1 3 research in psychology experimental methods
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1.3 Research in Psychology: Experimental Methods

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1.3 Research in Psychology: Experimental Methods. Pgs. 25 - 29. The Use of Experiments in Psychology. GOAL: establish cause and effect relationship between two variables Experiment: Quantitative research (generates numerical data) Variables

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the use of experiments in psychology
The Use of Experiments in Psychology
  • GOAL: establish cause and effect relationship between two variables
  • Experiment:
    • Quantitative research (generates numerical data)
  • Variables
    • Independent Variable (IV): variable being manipulated or changed in the study
    • Dependent variable (DV): the variable that is being measured

Variables must be Operationalized, i.e. they must be measurable.

apply your knowledge pg 26
Apply your knowledge – pg 26
  • Operationalize your variables by considering each of the following descriptions and deciding whether it is an example of aggression or not.
    • Two men fight over a parking space
    • A football player kicks the ball into a goal
    • Two girls give a boy the “silent treatment” on the playground
    • A man kicks the back of the car when it will not start
    • Three students have a heated debate about whether global warming is happening.
  • Know write a well worded definition of aggression.
the experiment
The Experiment
  • The Experimental Hypothesis predicts the relationships between the IV and the DV
  • Null Hypothesis: predicts that there will be no results or that the results will be due to chance.
  • The Control Group has no experimental actions applied to it.
    • Accept the null hypothesis
    • Refute the null hypothesis
    • Except experimental hypothesis if demonstrate effect due to IV manipulation.
be a thinker pg 27
Be a Thinker pg 27
  • Identify the IV and DV in each of the experimental hypotheses:
  • People are more likely to make a risky decision when they are in a group than when they are alone.
  • An increase in carbohydrates decreases ones ability to concentrate.
  • People will react more quickly to an auditory stimulus than a visual stimulus.
  • Lack of sleep will affect learning new word negatively.
  • Children who have watched a film with a model hitting a blow-up doll will exhibit more aggressive acts toward a blow-up doll than children who have not watched the film.
different kinds of experiments
Different Kinds of Experiments
  • Laboratory experiments
  • Field experiments
  • Natural experiments
laboratory experiments
Laboratory experiments
  • Pros:
    • Easy to control
    • Easy to replicate
  • Cons
    • Artificial environment
    • What is the ecological value?
    • Would your result stand up outside of a lab setting?
field experiment
Field Experiment
  • Pros
    • Used in Social Psychology
    • Takes place in natural environments, but IV is still manipulated.
    • e.g. Piliavin and Rodin (1969) helping behavior in a New York Subway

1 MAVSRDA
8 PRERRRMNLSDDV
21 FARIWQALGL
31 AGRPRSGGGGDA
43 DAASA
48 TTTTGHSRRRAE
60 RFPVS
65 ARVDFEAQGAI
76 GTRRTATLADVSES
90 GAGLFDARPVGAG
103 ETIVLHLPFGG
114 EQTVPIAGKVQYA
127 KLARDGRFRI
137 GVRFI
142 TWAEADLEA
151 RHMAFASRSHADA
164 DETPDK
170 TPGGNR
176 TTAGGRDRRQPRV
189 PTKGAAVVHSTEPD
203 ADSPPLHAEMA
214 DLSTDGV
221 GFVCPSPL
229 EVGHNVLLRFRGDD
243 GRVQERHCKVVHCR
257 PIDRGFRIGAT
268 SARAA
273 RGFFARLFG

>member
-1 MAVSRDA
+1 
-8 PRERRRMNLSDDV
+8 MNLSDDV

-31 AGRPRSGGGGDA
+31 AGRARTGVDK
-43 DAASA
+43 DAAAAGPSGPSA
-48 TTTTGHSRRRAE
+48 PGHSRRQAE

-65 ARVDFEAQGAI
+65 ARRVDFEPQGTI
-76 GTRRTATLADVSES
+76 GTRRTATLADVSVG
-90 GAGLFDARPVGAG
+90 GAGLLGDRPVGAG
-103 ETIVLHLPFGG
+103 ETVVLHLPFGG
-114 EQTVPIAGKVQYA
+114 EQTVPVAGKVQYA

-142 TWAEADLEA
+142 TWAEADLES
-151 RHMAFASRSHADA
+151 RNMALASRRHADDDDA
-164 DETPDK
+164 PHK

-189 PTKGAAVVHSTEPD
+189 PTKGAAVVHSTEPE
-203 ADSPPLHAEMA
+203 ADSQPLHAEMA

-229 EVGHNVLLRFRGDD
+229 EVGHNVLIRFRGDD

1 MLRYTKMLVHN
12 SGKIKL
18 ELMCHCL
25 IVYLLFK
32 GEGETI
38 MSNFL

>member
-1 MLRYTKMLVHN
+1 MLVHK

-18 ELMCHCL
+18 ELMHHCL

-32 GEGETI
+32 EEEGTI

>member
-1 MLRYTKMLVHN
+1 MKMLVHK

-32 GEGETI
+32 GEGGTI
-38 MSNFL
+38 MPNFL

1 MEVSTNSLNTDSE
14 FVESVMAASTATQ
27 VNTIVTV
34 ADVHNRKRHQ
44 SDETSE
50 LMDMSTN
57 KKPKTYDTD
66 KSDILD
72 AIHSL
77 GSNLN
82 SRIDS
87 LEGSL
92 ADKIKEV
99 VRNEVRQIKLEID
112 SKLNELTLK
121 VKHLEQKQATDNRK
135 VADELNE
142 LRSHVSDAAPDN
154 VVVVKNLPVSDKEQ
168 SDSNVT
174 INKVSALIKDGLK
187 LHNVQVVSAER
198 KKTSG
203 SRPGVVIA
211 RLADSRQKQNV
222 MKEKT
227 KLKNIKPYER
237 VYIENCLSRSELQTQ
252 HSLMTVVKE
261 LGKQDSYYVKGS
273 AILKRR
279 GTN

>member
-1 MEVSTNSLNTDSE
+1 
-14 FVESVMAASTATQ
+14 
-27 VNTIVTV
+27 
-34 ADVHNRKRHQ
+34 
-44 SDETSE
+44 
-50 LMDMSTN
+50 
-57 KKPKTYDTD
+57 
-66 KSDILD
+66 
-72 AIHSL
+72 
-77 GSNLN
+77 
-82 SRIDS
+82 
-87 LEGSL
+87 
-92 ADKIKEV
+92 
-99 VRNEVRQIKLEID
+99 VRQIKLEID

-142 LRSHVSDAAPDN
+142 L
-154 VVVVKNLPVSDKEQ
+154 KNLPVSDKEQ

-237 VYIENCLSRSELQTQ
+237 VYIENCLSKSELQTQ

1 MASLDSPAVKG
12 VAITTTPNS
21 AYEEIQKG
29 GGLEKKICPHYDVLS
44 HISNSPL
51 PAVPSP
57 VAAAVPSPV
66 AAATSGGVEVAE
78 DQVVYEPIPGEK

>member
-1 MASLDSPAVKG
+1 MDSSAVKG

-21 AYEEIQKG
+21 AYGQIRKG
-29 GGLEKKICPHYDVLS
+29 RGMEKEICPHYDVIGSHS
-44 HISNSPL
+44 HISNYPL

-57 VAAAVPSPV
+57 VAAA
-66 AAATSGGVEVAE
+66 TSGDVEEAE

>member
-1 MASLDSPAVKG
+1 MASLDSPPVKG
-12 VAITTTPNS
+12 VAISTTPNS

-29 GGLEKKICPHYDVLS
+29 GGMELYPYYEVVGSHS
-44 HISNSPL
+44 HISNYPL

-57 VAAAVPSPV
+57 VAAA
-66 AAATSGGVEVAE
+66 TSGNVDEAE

• Kitty Genevese1964
    • The bystander effect
  • Cons
    • Cannot control all variables
natural experiment
Natural Experiment
  • Natural experiment or quasi – the researchers have no control over the variables
    • Research on stoke patients
    • Cannot change gender
    • Children who have been separated from their parents due to war
points to consider with experiments
Points to consider with experiments
  • ConfoundingVariables: undesirable variables that influence the relationship between the IV and DV.
  • Artificiality – the situation is so unlikely that one has to wonder if there is any validity to the study
points to consider with experiments cont
Points to consider with experiments cont.,
  • Three of the most common confounding variables:
    • Demand characteristics or Hawthorn Effect –participants behave in a manner that they think they should to meet the demands of the study.
      • To overcome – Single Blind control – participants do not know what the study is about.
    • Researcher Bias or observer bias- the researchers sees what he wants to see.
      • To overcome – Double Blind control – the participants & researcher do notknow who is in the control group vs. experimental group
    • Participant Variability – sample represents same characteristics
      • Overcome – random sampling
correlation studies
Correlation studies
  • Not all experiments can be carried out, however, data can reveal relationships between two variables = Correlations
  • Correlation – as one variable changes the other variable changes. This does not mean there is a cause and effect.
    • Positive correlation: as X increases Y increases
    • Negative correlation: as X increases, Y decreases
  • Note – no IV is manipulated, thus there is not cause and effect.
advantages of correlation studies
Advantages of Correlation Studies
  • They are simple and provide a numerical representations of the relationship that can be easily understood
  • They allow the study of a number of variables that cannot be manipulated experimentally.